Like Sadiq’s experience in America, being free and open about his identity is something that is valuable and rare to people of his origin. In America, a liberal democratic society like Israel, he is able to be free and live a life he was conditioned to hide. It is so important that places like America exist for him so he can have this experience and live a normal life as a free man.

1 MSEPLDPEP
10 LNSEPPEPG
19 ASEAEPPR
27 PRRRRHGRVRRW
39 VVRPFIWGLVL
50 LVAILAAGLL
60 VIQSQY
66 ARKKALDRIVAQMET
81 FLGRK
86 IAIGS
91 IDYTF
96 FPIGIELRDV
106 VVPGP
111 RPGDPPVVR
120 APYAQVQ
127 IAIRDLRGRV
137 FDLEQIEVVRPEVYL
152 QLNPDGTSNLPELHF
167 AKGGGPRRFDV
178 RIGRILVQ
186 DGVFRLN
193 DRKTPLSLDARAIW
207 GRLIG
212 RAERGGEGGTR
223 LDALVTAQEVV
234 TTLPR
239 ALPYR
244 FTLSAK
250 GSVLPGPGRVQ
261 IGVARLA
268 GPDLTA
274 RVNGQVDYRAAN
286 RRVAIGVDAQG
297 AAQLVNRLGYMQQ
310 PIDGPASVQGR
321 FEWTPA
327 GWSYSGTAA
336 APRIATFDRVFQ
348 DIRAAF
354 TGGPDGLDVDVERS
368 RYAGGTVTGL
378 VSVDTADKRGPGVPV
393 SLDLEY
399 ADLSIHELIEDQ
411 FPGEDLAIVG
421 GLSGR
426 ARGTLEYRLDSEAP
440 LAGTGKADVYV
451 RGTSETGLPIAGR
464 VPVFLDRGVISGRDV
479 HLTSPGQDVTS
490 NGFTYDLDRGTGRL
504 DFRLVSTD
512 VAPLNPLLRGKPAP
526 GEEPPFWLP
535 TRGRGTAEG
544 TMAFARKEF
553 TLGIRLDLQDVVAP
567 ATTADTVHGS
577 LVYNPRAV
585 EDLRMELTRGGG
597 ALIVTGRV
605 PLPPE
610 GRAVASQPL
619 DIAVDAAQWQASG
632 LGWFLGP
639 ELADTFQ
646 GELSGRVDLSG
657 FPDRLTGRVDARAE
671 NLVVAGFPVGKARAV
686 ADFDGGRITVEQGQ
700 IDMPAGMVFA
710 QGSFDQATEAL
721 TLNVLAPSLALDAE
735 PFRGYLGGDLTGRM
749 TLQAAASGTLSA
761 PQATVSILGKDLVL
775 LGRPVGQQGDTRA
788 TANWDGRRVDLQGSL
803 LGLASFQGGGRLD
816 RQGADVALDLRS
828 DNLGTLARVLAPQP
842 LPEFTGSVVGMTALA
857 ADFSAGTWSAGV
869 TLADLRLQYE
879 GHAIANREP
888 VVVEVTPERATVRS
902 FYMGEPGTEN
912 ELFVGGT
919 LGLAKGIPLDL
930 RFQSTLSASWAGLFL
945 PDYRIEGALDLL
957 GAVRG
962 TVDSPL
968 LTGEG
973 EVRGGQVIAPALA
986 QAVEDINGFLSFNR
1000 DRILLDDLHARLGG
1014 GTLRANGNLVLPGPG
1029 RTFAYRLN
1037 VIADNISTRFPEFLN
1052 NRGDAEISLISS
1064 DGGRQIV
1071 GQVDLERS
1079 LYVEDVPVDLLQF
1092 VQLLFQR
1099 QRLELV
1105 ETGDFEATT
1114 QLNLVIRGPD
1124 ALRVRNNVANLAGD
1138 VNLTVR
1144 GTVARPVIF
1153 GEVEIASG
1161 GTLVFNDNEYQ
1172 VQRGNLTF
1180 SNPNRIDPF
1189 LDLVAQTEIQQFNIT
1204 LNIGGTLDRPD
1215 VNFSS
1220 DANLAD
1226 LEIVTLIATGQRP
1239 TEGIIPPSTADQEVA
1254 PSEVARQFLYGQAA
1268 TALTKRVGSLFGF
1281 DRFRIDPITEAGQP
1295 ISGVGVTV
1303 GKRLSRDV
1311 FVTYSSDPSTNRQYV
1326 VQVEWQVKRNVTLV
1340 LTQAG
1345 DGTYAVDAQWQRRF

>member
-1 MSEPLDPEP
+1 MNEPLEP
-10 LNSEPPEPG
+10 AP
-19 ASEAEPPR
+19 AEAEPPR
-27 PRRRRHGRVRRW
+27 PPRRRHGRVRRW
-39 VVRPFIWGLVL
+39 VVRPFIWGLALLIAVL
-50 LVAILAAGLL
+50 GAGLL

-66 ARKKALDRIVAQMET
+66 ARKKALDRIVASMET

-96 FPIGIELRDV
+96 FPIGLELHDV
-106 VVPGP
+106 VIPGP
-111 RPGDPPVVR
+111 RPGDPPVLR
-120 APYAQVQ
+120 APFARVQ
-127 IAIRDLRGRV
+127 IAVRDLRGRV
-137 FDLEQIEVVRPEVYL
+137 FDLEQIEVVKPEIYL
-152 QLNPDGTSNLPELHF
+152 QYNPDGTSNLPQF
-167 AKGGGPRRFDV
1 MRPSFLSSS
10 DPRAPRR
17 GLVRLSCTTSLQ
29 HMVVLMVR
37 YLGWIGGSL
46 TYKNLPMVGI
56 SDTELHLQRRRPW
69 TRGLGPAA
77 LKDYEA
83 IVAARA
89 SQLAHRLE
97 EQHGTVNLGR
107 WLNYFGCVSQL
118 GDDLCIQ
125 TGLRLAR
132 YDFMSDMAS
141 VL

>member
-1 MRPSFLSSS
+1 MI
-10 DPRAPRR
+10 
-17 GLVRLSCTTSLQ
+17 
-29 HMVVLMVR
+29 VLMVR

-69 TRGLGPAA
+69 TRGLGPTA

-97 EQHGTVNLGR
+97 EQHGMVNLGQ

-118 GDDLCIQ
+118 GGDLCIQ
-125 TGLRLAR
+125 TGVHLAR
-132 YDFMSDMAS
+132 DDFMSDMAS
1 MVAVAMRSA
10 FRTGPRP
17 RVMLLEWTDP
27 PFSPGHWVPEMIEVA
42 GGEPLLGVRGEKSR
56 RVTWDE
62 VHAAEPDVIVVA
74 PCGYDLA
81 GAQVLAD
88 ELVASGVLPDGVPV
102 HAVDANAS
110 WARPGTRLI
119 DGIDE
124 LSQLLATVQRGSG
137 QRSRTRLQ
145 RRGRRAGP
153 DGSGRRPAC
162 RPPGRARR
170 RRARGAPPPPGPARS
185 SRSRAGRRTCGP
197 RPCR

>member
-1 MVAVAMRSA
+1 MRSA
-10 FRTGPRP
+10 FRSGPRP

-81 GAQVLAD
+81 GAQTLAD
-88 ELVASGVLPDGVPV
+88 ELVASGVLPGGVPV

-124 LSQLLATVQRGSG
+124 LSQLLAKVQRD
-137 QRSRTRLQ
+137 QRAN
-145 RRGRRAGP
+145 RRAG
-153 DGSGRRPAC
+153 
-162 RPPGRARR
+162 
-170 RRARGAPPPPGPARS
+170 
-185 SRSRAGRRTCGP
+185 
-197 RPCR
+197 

Israel is not perfect, nor never will be. But as a society where gays can live free and enjoy equal rights serves as a huge importance for humanity and progression in the region. Refugees from Morocco, Iraq, Iran, Syria, and other countries are now able to experience the same kind of freedom Sadiq experienced when he moved to America. Israel is and always will be a democracy with Jewish morals, a beacon of social justice, and a place where religious freedom, sexual freedom, and political freedom

About the Author
Kailee is a student at San Francisco State University